“Formula 1 has not just been a sporting triumph, but a blueprint for business success as well,” says Sean Bratches, Formula 1 Managing Director, Commercial Operations, and a driving force behind the launch of this series. “On-track performance from our teams relies on relentless technological innovation that corporations can learn from. Together with MIT management experts, we’re excited to share these lessons so that the next generation can learn how to embed F1-level innovation within their business.”
At the Monza event, held on the Thursday of race weekend, attendees represented the gamut of global businesses, from tech firms and management consultancies to F1 sponsors such as Petronas, all interested in learning how their organizations can become exceptional at data-driven decision making and analytics-informed strategy.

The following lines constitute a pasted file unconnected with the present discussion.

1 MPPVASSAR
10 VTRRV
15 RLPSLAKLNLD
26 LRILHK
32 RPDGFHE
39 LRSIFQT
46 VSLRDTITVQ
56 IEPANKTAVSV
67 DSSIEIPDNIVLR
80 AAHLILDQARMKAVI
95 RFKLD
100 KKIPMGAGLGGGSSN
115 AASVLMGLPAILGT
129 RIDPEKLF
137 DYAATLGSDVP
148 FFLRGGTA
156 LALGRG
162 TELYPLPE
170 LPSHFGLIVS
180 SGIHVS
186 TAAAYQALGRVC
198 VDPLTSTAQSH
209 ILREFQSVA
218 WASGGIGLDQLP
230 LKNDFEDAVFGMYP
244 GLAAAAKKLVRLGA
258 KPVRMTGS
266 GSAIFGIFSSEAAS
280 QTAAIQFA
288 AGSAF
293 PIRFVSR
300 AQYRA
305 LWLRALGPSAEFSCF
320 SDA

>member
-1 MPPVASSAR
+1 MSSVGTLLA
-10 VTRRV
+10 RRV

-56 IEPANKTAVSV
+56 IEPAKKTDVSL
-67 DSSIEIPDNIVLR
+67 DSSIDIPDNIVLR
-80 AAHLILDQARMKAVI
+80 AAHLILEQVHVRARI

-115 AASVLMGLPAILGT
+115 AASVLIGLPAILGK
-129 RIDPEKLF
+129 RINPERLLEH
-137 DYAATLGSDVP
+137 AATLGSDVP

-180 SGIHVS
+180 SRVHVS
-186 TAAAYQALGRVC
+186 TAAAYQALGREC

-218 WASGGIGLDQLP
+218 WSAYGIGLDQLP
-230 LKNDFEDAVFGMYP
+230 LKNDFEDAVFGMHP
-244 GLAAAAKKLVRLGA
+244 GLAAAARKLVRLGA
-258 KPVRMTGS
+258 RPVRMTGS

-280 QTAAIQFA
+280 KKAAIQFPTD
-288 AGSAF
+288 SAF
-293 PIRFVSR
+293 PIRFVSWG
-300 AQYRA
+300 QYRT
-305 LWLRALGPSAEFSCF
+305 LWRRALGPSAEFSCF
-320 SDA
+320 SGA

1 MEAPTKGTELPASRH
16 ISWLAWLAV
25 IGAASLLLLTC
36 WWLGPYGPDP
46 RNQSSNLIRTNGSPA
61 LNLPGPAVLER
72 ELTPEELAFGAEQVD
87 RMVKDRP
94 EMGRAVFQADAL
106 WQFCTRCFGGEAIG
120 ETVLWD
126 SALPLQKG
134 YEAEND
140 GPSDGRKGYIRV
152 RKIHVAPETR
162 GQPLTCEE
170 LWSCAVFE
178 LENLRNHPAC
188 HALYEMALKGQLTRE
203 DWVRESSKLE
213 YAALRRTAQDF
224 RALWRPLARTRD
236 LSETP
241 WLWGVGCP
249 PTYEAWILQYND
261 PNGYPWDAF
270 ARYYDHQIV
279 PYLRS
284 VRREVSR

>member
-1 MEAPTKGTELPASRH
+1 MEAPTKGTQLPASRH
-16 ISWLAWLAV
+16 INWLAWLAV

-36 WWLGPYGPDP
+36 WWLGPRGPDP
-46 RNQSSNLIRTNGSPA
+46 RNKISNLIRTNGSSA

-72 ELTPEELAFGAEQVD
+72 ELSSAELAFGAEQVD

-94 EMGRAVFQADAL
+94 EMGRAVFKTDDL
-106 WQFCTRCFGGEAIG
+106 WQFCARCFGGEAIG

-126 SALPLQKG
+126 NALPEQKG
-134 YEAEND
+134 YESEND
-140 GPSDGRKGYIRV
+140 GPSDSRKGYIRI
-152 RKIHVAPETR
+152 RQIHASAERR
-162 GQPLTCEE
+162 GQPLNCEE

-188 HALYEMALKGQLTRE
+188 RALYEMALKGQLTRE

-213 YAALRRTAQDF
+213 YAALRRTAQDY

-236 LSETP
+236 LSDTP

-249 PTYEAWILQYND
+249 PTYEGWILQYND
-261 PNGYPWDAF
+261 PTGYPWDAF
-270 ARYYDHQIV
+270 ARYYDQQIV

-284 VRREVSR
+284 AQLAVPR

The engaging speakers at Monza brought executives into the “inner sanctum” of how both motorsport and business enable success. The day began with a keynote speech from Alan Mulally, former CEO of the Ford Motor Company and Boeing Commercial Airplanes. Mulally spoke about his principles and practices for leading teams and enterprises of skilled and motivated people – particularly through times of intense competition with formidable competitors. MIT Senior Lecturer then Ben Shields led an animated session on the culture of data-defined decision making and addressing the struggle many organizations face when trying to use analytics to inform their strategy.